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Paracetamol link to asthma

22nd September 2008

A recent study in Europe has found that people who use paracetamol, also known by its generic name acetominophen, on a regular basis are more likely to suffer from asthma.

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The study, carried out by researchers at the Global Allergy and Asthma European Network, joins a growing body of evidence linking the drug to asthma.

Regular users of paracetamol are nearly three times more likely to have asthma than non-regular users.

Scientists looked at the frequency of painkiller use in more than 500 adults with asthma and 500 healthy people in several European countries.

Writing in the European Respiratory Journal, the study authors reported a link between increased asthma symptoms and a frequency of paracetamol use of more than once a week.

In the UK, asthma is responsible for 70,000 hospital admissions and 1,400 deaths annually.

The disease affects five million people in Britain alone, including 1.4 million children.

Paracetamol has been the painkiller of choice for asthmatics in recent years owing to concerns over the similarity of anti-inflammatory drug ibuprofen, also known by brand name Nurofen, to aspirin, which can cause sensitivity in some people with asthma.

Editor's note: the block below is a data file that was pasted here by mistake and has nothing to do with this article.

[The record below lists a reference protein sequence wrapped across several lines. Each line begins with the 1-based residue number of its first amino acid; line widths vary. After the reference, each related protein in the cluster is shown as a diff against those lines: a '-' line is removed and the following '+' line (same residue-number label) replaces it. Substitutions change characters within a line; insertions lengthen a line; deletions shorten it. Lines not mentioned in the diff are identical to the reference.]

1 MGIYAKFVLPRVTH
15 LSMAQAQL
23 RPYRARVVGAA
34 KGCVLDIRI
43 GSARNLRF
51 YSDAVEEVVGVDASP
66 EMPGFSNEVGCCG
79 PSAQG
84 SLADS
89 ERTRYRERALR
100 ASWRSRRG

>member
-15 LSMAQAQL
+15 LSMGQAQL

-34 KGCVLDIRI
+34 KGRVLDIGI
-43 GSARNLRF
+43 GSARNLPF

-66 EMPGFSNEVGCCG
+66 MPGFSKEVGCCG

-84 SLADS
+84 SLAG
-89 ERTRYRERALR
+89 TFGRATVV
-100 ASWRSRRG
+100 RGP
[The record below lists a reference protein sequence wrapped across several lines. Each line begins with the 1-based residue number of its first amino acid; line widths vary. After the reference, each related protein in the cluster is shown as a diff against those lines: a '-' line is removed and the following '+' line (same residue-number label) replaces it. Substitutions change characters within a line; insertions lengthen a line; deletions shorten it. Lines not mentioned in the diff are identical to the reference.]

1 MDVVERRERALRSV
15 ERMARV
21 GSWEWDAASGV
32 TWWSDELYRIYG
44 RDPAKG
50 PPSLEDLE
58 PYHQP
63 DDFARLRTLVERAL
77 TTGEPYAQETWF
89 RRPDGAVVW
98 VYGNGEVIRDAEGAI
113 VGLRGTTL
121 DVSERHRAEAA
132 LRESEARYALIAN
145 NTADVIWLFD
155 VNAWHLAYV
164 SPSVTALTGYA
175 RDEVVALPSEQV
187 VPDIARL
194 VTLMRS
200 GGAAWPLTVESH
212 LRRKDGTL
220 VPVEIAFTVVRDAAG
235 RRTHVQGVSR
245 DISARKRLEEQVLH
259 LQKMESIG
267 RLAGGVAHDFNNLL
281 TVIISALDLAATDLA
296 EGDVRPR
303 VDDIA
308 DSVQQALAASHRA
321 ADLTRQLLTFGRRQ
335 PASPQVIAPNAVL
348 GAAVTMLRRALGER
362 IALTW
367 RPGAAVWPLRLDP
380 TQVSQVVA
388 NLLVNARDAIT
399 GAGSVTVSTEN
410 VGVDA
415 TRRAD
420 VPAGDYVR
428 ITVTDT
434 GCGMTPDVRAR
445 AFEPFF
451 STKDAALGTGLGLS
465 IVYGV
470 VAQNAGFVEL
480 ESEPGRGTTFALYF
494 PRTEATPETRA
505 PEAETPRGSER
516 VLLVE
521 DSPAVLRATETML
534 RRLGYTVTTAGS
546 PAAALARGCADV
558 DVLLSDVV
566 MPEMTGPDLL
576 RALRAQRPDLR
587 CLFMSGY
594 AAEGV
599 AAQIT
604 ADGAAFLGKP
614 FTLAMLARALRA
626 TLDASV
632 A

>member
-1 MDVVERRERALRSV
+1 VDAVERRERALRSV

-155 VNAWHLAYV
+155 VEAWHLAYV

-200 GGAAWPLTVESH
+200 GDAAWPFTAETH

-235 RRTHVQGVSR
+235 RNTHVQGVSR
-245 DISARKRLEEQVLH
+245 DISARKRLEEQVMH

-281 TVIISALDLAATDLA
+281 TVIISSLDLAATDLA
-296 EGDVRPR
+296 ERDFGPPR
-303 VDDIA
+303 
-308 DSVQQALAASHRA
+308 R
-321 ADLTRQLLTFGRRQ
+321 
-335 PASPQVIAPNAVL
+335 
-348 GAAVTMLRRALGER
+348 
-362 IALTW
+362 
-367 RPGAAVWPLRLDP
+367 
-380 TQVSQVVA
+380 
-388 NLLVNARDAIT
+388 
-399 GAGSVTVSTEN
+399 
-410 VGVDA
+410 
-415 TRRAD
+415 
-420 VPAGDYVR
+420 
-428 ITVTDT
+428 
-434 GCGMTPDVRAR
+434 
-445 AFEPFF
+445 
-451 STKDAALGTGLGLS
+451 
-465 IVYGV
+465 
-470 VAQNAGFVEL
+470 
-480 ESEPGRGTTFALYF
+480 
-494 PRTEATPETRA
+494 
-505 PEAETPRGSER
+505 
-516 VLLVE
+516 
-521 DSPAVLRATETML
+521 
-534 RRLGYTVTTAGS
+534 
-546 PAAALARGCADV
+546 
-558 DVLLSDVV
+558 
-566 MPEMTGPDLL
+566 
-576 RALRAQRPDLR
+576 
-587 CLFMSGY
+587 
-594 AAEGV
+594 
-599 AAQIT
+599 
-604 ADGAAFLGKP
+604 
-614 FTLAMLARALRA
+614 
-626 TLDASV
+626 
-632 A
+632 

Co-author Seif Shaheen from Imperial College London, said epidemiological evidence was growing that pointed to a link between paracetamol and asthma.

Several publications had reported the link since 2000, Shaheen said. Higher paracetamol sales were also linked to higher prevalence of asthma in country studies.

Paracetamol is thought to bring down the level of the antioxidant glutathione, which plays a role in protecting the lining of the nose and airways from air pollution, tobacco smoke and the harmful effects of free radicals.

Asthma experts called for further research into the role played by paracetamol in asthma.

A proven link, according to Leanne Male, Asthma UK's Assistant Director of Research, could potentially reduce the number of people developing asthma in the first place.

 

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